Pensioners in Northern Ireland are missing out on up to £200m a year in unclaimed benefits, the Belfast Telegraph can reveal today.
Thousands of older people are consistently failing to apply for government funds they are genuinely entitled to.
This ‘lost’ money — which comprises a variety of benefits including pension credit and housing benefit — could go a long way in the battle to prevent winter deaths.
Spread the Warmth is an Age NI campaign aimed at easing the suffering of frail, vulnerable elderly people, some of whom could end up dying needlessly during the bitter cold winter.
As part of this initiative, the Belfast Telegraph’s Feel the Benefit drive will encourage pensioners to take up benefits they are entitled to. Our objective is to get 100 local senior citizens calling the Age NI helpline over the next five days to claim money that is legitimately theirs.
Age NI has calculated that a successful benefits check can boost an older person’s weekly income by £62 — or £3,224 a year. That means our campaign could potentially unlock £6,200 in unallocated funds in just five days. That equates to a staggering £322,400 a year — another indicator of how much benefit is lying unclaimed. Sobering new figures reveal that 24,000 people died in the UK alone from the effects of cold weather last winter.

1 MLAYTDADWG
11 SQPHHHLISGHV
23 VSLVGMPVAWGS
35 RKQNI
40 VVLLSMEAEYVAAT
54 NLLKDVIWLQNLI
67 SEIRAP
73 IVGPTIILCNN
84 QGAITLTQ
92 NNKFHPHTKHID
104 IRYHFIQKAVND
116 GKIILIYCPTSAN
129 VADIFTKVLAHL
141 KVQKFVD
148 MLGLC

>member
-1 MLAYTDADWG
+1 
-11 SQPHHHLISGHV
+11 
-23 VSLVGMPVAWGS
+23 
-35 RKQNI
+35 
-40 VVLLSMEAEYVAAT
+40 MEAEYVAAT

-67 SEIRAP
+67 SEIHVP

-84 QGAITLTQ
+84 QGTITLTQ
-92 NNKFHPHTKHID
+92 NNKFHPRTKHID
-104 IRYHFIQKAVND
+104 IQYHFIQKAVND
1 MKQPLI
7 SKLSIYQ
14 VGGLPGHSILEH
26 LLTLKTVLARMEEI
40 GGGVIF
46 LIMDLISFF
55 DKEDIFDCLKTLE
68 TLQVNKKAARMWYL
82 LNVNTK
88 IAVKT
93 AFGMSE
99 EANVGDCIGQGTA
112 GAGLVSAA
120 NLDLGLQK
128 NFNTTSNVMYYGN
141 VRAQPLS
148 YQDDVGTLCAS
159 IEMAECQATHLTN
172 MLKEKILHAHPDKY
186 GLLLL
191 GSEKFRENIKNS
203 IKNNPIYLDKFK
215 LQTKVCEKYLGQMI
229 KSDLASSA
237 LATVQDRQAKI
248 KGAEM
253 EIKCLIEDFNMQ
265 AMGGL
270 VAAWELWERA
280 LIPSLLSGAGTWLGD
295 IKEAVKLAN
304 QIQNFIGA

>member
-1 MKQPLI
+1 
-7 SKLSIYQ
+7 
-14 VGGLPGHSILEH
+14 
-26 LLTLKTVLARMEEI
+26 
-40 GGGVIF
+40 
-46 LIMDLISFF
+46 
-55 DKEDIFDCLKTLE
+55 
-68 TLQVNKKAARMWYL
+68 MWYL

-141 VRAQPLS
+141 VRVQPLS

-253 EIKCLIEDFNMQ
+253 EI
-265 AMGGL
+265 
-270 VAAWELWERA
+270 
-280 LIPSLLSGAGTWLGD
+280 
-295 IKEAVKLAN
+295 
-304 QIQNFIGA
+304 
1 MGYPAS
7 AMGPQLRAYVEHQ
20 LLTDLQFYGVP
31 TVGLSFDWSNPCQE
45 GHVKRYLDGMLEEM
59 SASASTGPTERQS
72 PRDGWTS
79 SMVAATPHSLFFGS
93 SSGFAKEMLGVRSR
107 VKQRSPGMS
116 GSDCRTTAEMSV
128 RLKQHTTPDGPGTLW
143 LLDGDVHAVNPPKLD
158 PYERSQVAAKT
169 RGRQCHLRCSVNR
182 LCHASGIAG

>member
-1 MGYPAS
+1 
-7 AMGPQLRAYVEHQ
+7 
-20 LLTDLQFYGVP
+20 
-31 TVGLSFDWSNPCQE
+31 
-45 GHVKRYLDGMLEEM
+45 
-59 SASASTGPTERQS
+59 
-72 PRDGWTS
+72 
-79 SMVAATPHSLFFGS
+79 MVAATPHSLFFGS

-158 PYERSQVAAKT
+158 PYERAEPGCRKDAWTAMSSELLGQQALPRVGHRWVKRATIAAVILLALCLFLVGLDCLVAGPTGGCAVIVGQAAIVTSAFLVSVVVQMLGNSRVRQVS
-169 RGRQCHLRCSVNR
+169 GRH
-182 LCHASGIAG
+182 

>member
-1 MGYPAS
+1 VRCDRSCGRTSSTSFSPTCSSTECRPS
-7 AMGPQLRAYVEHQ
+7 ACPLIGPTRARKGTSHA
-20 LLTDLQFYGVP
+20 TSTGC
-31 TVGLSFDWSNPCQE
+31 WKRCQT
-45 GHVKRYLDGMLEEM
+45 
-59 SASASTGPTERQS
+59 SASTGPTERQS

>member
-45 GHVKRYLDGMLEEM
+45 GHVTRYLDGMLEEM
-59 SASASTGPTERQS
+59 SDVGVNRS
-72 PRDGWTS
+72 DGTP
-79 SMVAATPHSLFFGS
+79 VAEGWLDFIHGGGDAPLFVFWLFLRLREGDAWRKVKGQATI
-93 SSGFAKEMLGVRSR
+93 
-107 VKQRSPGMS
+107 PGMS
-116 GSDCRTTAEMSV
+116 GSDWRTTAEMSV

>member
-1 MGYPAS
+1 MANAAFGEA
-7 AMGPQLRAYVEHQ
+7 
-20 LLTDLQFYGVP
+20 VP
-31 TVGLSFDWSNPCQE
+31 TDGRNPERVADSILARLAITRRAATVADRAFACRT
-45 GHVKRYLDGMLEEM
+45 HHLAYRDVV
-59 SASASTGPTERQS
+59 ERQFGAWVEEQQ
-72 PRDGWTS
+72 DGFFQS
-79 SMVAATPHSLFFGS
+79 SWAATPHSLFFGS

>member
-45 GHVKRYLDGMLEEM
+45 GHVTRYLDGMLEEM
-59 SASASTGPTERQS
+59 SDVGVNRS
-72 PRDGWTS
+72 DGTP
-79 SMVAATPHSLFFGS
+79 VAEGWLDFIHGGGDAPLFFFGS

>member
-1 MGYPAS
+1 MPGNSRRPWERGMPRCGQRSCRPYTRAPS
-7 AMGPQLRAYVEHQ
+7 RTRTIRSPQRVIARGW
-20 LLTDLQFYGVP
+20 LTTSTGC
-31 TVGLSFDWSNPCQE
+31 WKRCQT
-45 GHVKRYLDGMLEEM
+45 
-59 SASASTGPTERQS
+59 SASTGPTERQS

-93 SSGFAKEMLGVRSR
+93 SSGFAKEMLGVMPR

Across Northern Ireland, hard-pressed households are struggling to cope with soaring bills, and many face a stark choice between keeping warm or putting food on the table.
People who work with the elderly said it was uncivilised for the UK to tolerate more cold-related deaths than snow-bound countries like Finland.
Age NI chief executive Anne O’Reilly said it was a disgrace that the lives of vulnerable citizens are being put at risk because they can’t afford to switch the heating on. “Our research suggests that up to £2.3m worth of pension credit alone is going begging every week, for a variety of reasons,” she said.
Chief among them is a perceived stigma attached to accepting what some see hand-outs. This unallocated cash is then sent back to the Treasury — and not injected into the local economy.
Ms O’Reilly added: “One call to our advice service could make a real difference to an older person’s income, so we’re encouraging people to get in touch.”
Belfast Telegraph editor Mike Gilson said it was imperative to raise awareness of this important issue.
“'Feel the Benefit' is our campaign to help Age NI spread the warmth this winter, and to encourage pensioners to take up the benefits they are entitled to,” said Mr Gilson. “We are living in a difficult economic climate and times are very tough, but no one should be suffering in silence.
“Help is out there, and in this modern day society it is our collective responsibility to let everyone know how to access the services they need.”
One local carer said action was needed to end the scandal of unnecessary winter deaths among older people. “Even in very cold countries such as Finland, such deaths are much lower than here — because they take staying warm seriously and prepare for cold weather,” the carer said.